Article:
Our latest business breakfast focused on engaging with SEND pupils to enrich STEM talent pipelines – and turned out to be one of the most enthusiastically received sessions yet!
More than 100 people joined via Microsoft Teams and shared resources, ideas and insight. Also, some fantastic connections were made in the chat between the team at STEM Learning, employers and educators which will help improve future STEM outcomes for SEND students.
Our bid development officer and chair Liz Whitworth kicked things off by welcoming everyone to the session and introducing the first panellist - Sharon Burt, CEO at Solent Academies Trust.
Sharon mentioned that research has shown that adults with disabilities are twice as likely to be unemployed, and outlined some of the inspiring and valuable work the Trust have been doing to address this disability employment gap. As she said, “with the right support, and the right opportunities, their potential can be realised.”
The Trust offers a wide range of training and work experience projects for SEND students which gives them an opportunity to learn new skills, see how these skills can be transferred to the workplace and boost their confidence. Just one terrific example is the ‘Southsea Sanders’ – a group who create wooden items to be sold in their local community. You can find out more about the Trust’s projects on their website here.
Dave Gibbs, Senior Subject Specialist for Computing at STEM Learning, followed up by outlining the importance of accessible computing resources and adaptable learning strategies for SEND students. He said: “Computing is a real avenue for supporting expression and creativity. In our consortiums we are doing a lot to support SEND students – and it’s fair to say we can probably do more.”
He explained that using methods such as different fonts, changing layouts, adding subtitles and dual coding (using words and pictures) can be extremely useful for SEND students in computing. He also suggested that practical items (eg assisted keyboards) can be very useful too – but are often lacking in schools.
Dave signposted a series of useful SEND related CPD courses and resources:
- Creating an Inclusive Classroom: Approaches to Supporting Learners with SEND in Computing – Online Course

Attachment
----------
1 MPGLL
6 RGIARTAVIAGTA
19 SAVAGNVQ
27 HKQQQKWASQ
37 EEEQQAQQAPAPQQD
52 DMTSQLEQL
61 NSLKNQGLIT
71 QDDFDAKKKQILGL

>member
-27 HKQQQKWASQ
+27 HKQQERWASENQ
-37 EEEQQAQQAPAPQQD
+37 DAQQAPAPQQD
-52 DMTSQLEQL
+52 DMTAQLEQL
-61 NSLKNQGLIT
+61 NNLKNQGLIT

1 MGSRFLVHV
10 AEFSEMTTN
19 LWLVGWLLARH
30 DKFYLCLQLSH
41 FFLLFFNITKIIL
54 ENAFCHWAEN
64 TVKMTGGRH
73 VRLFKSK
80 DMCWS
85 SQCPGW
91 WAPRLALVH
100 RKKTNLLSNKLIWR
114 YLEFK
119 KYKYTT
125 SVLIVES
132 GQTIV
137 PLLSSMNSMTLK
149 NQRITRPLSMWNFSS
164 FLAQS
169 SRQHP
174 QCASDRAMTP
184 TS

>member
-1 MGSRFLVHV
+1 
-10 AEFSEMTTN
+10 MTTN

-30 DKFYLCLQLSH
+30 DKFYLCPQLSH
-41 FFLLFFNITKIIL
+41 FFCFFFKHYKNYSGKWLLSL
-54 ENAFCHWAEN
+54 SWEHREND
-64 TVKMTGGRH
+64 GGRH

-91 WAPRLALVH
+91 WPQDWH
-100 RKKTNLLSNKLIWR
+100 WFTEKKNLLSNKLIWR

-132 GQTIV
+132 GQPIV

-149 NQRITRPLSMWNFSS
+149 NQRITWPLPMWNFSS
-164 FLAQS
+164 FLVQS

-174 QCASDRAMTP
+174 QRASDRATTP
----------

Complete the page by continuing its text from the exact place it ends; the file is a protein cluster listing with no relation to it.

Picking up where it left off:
- Supporting Students with SEND in STEM subjects – Remote Delivered CPD
- SEND guidance – Barefoot Computing
- Science for Secondary aged pupils with SEND
The next panellist was Victoria Rigby - Education Consultant, Senior Leader and Executive Coach at Victoria Rigby Consultancy. She opened her presentation with a compelling and impactful YouTube video from the National Autistic Society which has had more than one million views. The two-minute virtual reality clip is designed to recreate the experience of an autistic child in an overwhelming environment. Watch it here.
Many of the participants agreed this gave a real insight into the challenges experienced by a young person with SEND on a daily basis. Victoria discussed some of her recent work in training teachers to improve their confidence and ability in delivering the STEM curriculum to SEND students. She explained that STEM subjects are very adaptable and can span across other subjects. She also described her passion and enthusiasm for the ways in which ENTHUSE Partnerships and STEM Ambassadors to broaden skills and understanding.
The final panellist was Brenda Yearsley, UK Education and Social Innovation Manager at Siemens. She revealed that they have more than 700 STEM Ambassadors who aim to inspire and excite young people and help them identify a pathway to a STEM career – and you can check out Siemens’ inclusion resources here.
They enjoy a great relationship with Lancasterian School, a community special school in Manchester, which had led to work experiences opportunities at Siemens for SEND students. After Covid severely impacted these face to face opportunities, they worked to improve their virtual offering, and received fantastic feedback on this from SEND students as it helped them overcome some of the barriers and limitations of conventional work experience.
This relationship has now progressed into an official ENTHUSE Partnership. Lancasterian School will be the lead school, and 6 other schools in the area will benefit too. Here’s how schools and colleges can benefit from an ENTHUSE Partnership…and click here to find out more about the benefits for employers.
Thank you to everyone who attended this latest breakfast which received glowing feedback – including on social media!
The next virtual Business Breakfast is on Tuesday 30 November, 9am-10.30am, and asks ‘Where does supporting STEM education fit within your business ESG strategy?’. Sign up here.
If you were unable to attend this session and would like a copy of the recording and materials from it please contact firstname.lastname@example.org clearly stating which business breakfast you are interested in. Or, if you want to speak to us about how you might support us with any of our programmes, please contact Liz Whitworth email@example.com for an initial conversation.